Tips on Implementing a Gluten/Casein Free Diet
(Without Driving Yourself Crazy)
Article reprinted from Pure Facts May, 1998, Vol. 22, No. 4
by Jean Curtin
I have asked for hints from members who seem to have a good handle on following a special diet for a child with symptoms of autism. Here are some of their suggestions.
Before you begin, look at your grocery list. How many times per day does your child/family eat foods that contain gluten or casein? Without making any changes, keep a log for one week. Write down the obvious foods, such as milk, bread, macaroni & cheese, but also check the soups, sauces, mixes and sandwich ingredients your child prefers. Look for these words: wheat, gluten, barley, rye, malt, casein, caseinate, milk powdered milk, cheese. These are some of the many names for gluten and casein added to foods.
Once again, record information without making any changes in the food you use. For one week keep track of the things that present the greatest challenge. Write down your concerns: some foods may be too expensive or deficient in calcium, or provide too few calories, etc. If your child eats green leafy vegetables, broccoli and fish, you could add extra portions to make up for lost calcium. If not, talk with his/her pediatrician to see if a calcium supplement may be in order. Whenever possible, use the substitute foods for the whole family.
Now, select one item at a time to replace. If your child drinks milk frequently that's a good place to begin. Start looking in local supermarkets and health food stores for one of the milk substitutes in your Foodlist. Buy the smallest size at first, to see if your family likes the taste. You might want to introduce the product very gradually by adding a small amount of the milk substitute to a container of milk. Gradually increase the amount of the substitute, until your family has become accustomed to the taste of the alternative.
Don't give your child a great deal of juice to substitute for milk, as it may cause diarrhea. You might want to gradually add more water to the juice, until your family is accustomed to drinking it in a very diluted form.
Which bread item will your child miss the most? Are pancakes or waffles a favorite? You might find acceptable waffles in a large supermarket or health food store. Look for a pancake mix or find a recipe that meets your needs.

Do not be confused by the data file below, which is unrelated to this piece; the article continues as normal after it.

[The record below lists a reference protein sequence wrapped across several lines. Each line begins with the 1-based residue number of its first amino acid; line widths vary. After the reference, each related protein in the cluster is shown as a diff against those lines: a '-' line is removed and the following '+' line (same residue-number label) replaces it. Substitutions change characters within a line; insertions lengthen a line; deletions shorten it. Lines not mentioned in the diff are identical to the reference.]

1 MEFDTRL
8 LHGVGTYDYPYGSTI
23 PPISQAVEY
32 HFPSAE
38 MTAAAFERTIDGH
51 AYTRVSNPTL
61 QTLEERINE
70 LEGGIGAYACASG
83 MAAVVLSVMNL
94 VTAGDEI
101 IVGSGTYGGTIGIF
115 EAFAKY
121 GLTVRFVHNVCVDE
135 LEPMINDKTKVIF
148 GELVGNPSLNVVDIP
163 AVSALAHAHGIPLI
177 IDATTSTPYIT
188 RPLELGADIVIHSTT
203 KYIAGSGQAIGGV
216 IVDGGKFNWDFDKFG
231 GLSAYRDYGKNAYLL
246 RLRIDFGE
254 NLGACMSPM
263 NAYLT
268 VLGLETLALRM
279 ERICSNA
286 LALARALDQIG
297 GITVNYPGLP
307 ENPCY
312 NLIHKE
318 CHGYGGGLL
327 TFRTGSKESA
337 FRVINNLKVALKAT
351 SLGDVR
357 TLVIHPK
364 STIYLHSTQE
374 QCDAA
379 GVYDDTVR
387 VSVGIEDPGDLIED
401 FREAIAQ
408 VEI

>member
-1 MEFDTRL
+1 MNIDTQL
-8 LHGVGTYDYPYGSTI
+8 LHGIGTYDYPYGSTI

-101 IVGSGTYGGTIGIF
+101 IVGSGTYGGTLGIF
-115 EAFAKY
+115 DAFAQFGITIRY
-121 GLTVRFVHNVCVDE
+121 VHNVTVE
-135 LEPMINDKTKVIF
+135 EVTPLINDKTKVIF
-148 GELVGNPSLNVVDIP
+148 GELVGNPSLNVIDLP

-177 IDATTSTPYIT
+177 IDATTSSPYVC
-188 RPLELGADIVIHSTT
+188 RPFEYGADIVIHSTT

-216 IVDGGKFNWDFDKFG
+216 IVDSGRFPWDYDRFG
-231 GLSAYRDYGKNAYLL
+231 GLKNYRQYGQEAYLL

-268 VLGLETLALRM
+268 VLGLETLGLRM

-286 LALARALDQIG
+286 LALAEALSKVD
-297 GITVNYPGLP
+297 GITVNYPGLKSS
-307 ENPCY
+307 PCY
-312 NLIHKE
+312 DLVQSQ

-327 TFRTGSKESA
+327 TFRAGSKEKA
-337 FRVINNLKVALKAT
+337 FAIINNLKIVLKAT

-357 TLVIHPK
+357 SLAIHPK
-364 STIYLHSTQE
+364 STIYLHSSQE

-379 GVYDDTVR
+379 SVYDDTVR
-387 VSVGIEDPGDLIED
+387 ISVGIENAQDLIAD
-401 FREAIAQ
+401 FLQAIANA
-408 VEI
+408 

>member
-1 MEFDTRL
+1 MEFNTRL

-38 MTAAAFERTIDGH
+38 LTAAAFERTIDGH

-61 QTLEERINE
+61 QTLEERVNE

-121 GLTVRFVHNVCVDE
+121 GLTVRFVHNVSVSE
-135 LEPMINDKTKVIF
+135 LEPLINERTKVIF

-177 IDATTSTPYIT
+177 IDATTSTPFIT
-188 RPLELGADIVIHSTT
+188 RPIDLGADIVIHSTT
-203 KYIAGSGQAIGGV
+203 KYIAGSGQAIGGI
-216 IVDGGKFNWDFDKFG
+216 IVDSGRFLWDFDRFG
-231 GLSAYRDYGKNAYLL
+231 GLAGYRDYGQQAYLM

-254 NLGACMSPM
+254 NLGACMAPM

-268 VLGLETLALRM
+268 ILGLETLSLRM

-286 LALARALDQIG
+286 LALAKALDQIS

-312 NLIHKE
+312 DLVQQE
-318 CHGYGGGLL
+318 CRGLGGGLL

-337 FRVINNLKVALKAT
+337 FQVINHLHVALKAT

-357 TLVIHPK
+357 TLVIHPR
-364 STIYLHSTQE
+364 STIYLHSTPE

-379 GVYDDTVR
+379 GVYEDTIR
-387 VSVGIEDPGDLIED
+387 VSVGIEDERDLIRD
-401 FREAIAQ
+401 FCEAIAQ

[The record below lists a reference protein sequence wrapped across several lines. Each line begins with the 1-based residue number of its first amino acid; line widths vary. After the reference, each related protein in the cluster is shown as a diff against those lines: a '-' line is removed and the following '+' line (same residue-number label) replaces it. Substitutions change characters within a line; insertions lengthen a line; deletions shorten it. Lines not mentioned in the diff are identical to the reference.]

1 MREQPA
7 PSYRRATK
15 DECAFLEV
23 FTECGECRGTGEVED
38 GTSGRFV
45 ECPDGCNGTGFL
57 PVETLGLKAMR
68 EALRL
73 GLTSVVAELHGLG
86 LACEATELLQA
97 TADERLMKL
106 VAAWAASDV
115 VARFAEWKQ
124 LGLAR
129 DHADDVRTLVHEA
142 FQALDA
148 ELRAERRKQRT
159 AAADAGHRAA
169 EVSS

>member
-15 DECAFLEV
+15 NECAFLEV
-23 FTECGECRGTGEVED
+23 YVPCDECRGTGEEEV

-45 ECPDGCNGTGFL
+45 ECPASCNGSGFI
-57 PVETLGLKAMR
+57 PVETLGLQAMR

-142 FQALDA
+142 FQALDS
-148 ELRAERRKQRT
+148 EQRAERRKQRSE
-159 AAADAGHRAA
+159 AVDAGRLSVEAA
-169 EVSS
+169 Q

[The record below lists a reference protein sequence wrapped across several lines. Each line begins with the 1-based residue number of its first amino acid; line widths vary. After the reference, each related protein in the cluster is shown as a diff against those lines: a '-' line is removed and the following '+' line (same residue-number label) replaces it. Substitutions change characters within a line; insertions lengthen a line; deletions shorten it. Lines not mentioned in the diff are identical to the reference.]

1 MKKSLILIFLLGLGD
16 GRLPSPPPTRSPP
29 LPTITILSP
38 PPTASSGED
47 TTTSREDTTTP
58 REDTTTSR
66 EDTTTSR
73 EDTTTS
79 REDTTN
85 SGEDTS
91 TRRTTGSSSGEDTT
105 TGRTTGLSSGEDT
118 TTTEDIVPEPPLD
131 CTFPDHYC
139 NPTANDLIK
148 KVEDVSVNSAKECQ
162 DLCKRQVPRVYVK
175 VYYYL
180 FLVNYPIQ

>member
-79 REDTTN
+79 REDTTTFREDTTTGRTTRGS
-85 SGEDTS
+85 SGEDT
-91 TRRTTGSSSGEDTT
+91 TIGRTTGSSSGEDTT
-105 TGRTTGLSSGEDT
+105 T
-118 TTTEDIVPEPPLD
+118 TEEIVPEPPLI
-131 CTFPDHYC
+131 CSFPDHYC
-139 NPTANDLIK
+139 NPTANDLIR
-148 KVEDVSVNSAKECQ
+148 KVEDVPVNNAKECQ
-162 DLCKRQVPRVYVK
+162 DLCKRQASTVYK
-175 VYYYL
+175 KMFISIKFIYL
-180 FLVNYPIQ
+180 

Asian markets carry a variety of inexpensive noodles with acceptable texture and taste. EnerG Foods has a brown rice pasta with good texture and flavor. There are various mail order businesses that cater to people on restricted diets.
Buy one package at a time and experiment before investing in a bulk purchase. Once you have found products that your family enjoys you can investigate some time and money saving options. Your local market might be willing to order a whole case, which you can use, or split with friends on a similar diet. Food co-ops are a great resource for hard-to-find foods. (For information on co-ops, from the November 1997 issue of Pure Facts, send a self-addressed stamped envelope to Pure Facts, 6808 Stoneybrooke Lane, Alexandria, VA 22306.)
You can contact For Pete's Sake to get special help from a Feingold mom who has her own business providing all natural foods. The number is (800) 864-7383.
There are several cereals on the market that contain acceptable colorings (from natural sources) and use unmalted brown rice syrup as a sweetener. FAUS will research any of these products if they do not already appear on our Foodlists.
The Gluten-Free Pantry makes some very good baking mixes. (We love their sugar cookies.) You can call them for information on their products: (860) 633-3826.
For school snacks, send in a mixture of nuts, allowed cereal and unsulphured dried fruit for a customized "trail mix." For variety, alternate this with a mixture of rice bread sticks, rice chips, nuts, and unsweetened cereal.
Set aside a few hours a week for baking. If you are using this diet for an older child who can help, you can make this a special family time. You might also enlist the help of an older child in scanning foods for forbidden ingredients and picking out his favorite substitute foods.
What works at our house
Tacos, non-wheat spaghetti, and Chinese food made from scratch are fun for the whole family. We have a special bowl set for taco ingredients, and a set of dishes for fruit or vegetables with dip one night a week. We also make "haystacks" with rice chips and homemade soups once a week.
When we make homemade chicken fingers we boil the chicken and save the broth in ice cube trays in the freezer. This gives us plenty of material for "instant" soup (chicken rice soup made with instant brown rice, a little escarole, broth and water.) The kids are also allowed some junk food (potato chips, dye-free soda, homemade lemonade, homemade French fries) so they don't hate their diet.
My daughter, Lisa, loves making her special chicken dishes: boneless chicken breast fried crispy with a ton of garlic powder, and chicken French style (her brother's favorite). I always keep a supply of fresh fruit and gluten free cookies on the counter. We substitute Italian ice for ice cream, indulge in really hot chicken wings twice a month, and about as often treat ourselves to MSG-free Chinese food cooked to order at a great local restaurant. That adds variety.
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